Problem of the Week
This page lists the "problems of the week" - extra programming problems meant to help people practice their programming skills.
These will be at a variety of different levels. Some support is provided in the CS Online Lab team in Microsoft Teams. You can go to the team, go to the Problem of the Week channel, and fire away your questions.
Note that many of these problems can be solved in any programming language. The CS Online Lab will support assistance in Python, C, C++, and R. Some problems may be easier to implement in some languages than others.
Problems are listed in "reverse chronological order" within each section/subsection (new problems are added to the top of the section). A date of posting is listed for each problem.
Note that some "classic" programming problems are listed. You should work to solve these on your own, not by simply looking up the solutions online. You learn and improve your skills by making the solutions yourself.
Correct working solutions to some of these problems are in /u1/junk/ProblemOfTheWeek/ on the CS server. If you think you have a problem solved, run yours and the correct working solution on a variety of test cases to make sure your program is giving the correct output.
factor 5/20/2020 - read an integer from standard input (keyboard), output its prime factorization.
Example input: 12 Example output: 2 * 2 * 3 Example input: 5 Example output: 5
primes 5/20/2020 - read an integer from standard input, output all prime numbers <= that number.
Example input: 19 Example output: 2 3 5 7 11 13 19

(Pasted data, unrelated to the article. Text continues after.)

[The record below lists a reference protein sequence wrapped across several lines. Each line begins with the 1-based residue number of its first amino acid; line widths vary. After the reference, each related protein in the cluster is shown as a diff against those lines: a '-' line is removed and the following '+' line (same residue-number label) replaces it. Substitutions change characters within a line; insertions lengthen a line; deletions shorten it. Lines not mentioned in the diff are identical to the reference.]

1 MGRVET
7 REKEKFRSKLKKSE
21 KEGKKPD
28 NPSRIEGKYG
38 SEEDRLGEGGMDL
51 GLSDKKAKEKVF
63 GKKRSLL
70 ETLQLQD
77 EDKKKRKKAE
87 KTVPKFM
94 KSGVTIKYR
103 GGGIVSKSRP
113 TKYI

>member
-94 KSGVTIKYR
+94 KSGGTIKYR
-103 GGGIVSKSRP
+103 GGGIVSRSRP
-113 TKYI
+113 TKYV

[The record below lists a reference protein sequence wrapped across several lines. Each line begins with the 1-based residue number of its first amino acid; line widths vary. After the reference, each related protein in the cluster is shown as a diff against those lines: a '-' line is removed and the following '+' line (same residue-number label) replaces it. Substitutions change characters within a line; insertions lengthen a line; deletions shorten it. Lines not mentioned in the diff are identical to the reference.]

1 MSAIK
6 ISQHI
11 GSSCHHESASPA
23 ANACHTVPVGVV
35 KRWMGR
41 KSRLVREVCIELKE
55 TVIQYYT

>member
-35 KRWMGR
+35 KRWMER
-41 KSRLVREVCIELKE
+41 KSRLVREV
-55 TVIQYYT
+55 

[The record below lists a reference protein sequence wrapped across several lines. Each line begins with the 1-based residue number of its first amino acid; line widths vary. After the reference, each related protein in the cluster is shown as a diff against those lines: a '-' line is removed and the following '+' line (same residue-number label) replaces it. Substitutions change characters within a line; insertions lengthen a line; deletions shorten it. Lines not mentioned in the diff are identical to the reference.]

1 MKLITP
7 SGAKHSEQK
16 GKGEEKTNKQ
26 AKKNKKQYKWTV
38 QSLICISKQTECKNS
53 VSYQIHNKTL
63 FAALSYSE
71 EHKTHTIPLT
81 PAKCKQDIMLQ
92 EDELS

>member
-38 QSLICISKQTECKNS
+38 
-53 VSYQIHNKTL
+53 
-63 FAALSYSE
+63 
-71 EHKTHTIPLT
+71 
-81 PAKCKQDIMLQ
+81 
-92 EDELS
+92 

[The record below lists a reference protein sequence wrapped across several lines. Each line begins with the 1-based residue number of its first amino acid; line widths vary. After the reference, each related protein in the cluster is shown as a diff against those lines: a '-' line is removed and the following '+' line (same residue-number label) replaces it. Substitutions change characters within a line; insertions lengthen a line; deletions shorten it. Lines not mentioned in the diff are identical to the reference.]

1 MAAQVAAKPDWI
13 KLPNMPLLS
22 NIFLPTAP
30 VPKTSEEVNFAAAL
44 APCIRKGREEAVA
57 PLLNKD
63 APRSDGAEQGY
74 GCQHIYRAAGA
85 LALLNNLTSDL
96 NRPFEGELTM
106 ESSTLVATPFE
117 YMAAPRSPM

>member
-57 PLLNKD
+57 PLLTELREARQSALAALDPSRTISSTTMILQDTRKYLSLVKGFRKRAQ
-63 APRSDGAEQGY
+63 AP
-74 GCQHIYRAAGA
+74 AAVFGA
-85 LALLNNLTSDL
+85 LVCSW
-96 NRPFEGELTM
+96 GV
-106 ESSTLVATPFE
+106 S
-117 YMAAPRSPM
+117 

stats 5/20/2020 - read an integer n and then n integers from standard input, output the min, max, mean.
Example input: 5 7 3 2 10 -5 Example output: -5 10 3.4
Data Structures and Algorithms
sorts 5/20/2020 - first command-line argument is either bubble, insertion, selection. Read from standard input until EOF, output the number of steps (number of comparisons) to sort the numbers. If second command-line argument is "verbose", also print the numbers in sorted order. As a first attempt, assume there will be exactly 10 numbers and do just one of the sorting algorithms. As a second attempt, assume there will be at most 1000 and add in one of the other sorting algorithms. Finally, make the program work no matter how many numbers there are and for all three sorting algorithms.
Example input (bubble): 1 2 3 4 Example output: # steps to sort: 3 Example input (bubble verbose): 4 3 2 1 Example output: # steps to sort: 6 1 2 3 4
binaryTree 5/20/2020 - read integers from standard input until EOF, output the number of steps (number of comparisons) to build a binary tree out of the numbers. Build the binary tree without rebalancing it. If second command-line argument is "verbose", also print the tree.
rpn 5/20/2020 - evaluate the command line integer arguments as an RPN expression. Note that you will need to keep a stack (linked list) of the values (since this is how RPN is evaluated). You can keep track of the stack in an array or a linked list. Both are good practice. Note that because * is a wildcard character in the terminal, you will need to type "*" for doing *.
Example input (command-line args): 1 2 3 "*" + Example output: 7 Example input: 3 5 7 - / Example output: -1